Ah for the pastoral beauty of a quietly unfolding bit of synth wonder. It’s been a great year for that actually, with new releases by icons like Qluster and Klaus Schulze, and dozens of other young players arriving with the modular synths in tow, ready to spread the gospel like pollen. One such musician is Nelson Bean, an artist from up in Seattle who is releasing his latest work as Black Hat on the local cassette label Field Hymns.
I like that someone on SoundCloud likened this track to The Ice Storm. I can see this playing under the scenes with Elijah Wood wandering through the glistening iced over landscape and getting lost in his own stoned thoughts. Makes me strangely wish that the weather outside were a lot more fall/winter-like.
Hidden away in a post from last October was the news that Field Hymns, one of the city’s finest purveyors of cassette goodness, had two amazing releases ready to roll for the early part of 2013. The post in question was a celebration of new tunes from Regular Music, and makes mention of the fact that they will be sharing a cassette with The Cat’s Orchestra, an equally amazing synth and tones creation led by Nicholay Syrov, he of Dumpster Diving Lab and Nisha infamy. Here, for you, is a small sampling of Syrov’s cassette side, a airy bit of keyboard honks and winks.
Also on tap is a 40 minute cassette of new work by Nodolby, the erstwhile noise artist from Italy better known as Michele Scariot. Here, Scariot goes full on melodic, blinging and blooping all over the stereo field, sending deep vibrations into the stratosphere and far into the core of the planet. This new album would have sounded strange if it came out on Scariot’s uncompromisingly noisy Dokuro imprint but the playful tone and bright colors it sparks up fit in so well with the Field Hymns aesthetic.
The man on the Field Hymns website says that Boron’s 2012 cassette release The Beige Album is “WOEFULLY under-appreciated.” I tend to agree with him. The slept-on nineteen track collection (available for download here) is the rare experimental pop that dares to take itself not very seriously at all. The titles of many of the droning, burbling, and flickering electronics-driven tracks should spell that out right away. Examples: “Mountain Dew’d”, “Stop Faking Sense”, “Tomato Upload.” The music has a playful edge to it, as well. That lends the darker moments a sinister, creepy color, but otherwise the mood feels silly and thrilled at being able to goof on synths and sequencers for one’s own pleasure.
You can see it as well in this NSFW clip Boron – aka Dan Nelson – put together for the track “Hamburger Touchdown”, which features a slow Google Earth crawl, pixilated porn that plays backwards, and a few dark blue intrusions. Like many of you, I’m ready to move on to the music of 2013, but you can spare yourself four minutes to look in the rearview mirror for the sake of this singular artist and his audio-visual genius.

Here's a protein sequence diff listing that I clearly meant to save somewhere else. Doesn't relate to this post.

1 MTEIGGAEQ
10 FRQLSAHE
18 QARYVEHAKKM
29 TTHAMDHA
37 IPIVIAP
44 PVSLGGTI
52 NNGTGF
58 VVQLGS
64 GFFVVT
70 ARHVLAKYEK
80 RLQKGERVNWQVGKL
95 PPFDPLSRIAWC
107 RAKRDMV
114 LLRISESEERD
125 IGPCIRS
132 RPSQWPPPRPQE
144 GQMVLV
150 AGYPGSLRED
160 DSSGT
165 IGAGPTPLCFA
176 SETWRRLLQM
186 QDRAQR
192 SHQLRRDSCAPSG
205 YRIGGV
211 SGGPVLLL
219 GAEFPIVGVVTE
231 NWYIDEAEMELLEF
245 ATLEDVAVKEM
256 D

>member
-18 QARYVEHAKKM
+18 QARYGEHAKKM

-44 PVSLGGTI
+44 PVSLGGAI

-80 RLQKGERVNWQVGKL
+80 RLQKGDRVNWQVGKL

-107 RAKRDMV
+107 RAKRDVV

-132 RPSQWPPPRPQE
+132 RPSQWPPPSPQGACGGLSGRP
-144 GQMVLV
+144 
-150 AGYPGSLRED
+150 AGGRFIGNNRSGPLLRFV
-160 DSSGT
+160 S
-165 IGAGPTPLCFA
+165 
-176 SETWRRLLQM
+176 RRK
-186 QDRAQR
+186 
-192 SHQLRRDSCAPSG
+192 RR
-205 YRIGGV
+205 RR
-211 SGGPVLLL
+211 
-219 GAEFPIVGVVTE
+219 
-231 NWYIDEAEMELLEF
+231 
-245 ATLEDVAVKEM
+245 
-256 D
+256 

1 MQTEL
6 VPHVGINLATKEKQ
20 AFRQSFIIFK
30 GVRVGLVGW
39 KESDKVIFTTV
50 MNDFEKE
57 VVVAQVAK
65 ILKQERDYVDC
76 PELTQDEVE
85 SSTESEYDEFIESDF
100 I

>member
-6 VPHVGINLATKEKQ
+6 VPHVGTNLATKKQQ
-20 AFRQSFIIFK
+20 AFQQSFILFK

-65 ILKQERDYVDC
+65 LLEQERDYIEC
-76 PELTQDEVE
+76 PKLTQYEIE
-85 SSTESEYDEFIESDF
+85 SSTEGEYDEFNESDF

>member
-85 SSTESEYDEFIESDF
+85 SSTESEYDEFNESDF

I had occasion to sit down with Charlie Salas-Humara, one-third of the dreamy outfit known as Regular Music on Tuesday. And during our chat he discussed the interplay between himself and Marius Libman and Eric Mast, how the key to their sound was their willingness to listen to one another, and find the right instances to add something to the improvised compositions they are creating. I can think of no better example of that idea than this track, taken from the group’s forthcoming split cassette release w/ The Cats’ Orchestra on Field Hymns. You can almost see the three, hunkered down over their synthesizers, ears and hearts open as they raise the stakes even higher with each melody, drone, and squiggle. And right towards the end, you get a small taste of the future of this project, which now includes Papi Fimbres and John Rau playing drums. It’s one hit, but like a good drug, it will leave you desperate for your next fix.
As if this year wasn’t already overflowing with fantastic music, our friendly local record imprints are doing their part to pour even more greatness in our ears. Here then is a small sample of some new releases from a trio of our favorite hometown labels for your edification and enjoyment.
— The mighty E*Rock is already a busy man, performing and recording as one third of Regular Music and creating visual brilliance with the collective known as Plink Flojd. But he’s also found the time to devote some effort towards his other love, his label Audio Dregs. This past month, ADR released a pair of brilliant new albums: the digital version of the first album from E*Rock’s Regular Music bandmate Charlie Salas-Humara, recording modular synth jams as Grapefruit, and gorgeous electroacoustic expressions courtesy of Japanese artist Yuichiro Fujimoto. The latter, entitled Speaks Melodies, is a particularly tasty little collection of found sounds recorded through an open window, slinky washes of acoustic guitar, and downtempo beats. Below you can find a track from that album, an enrapturing composition called “Street Pray.”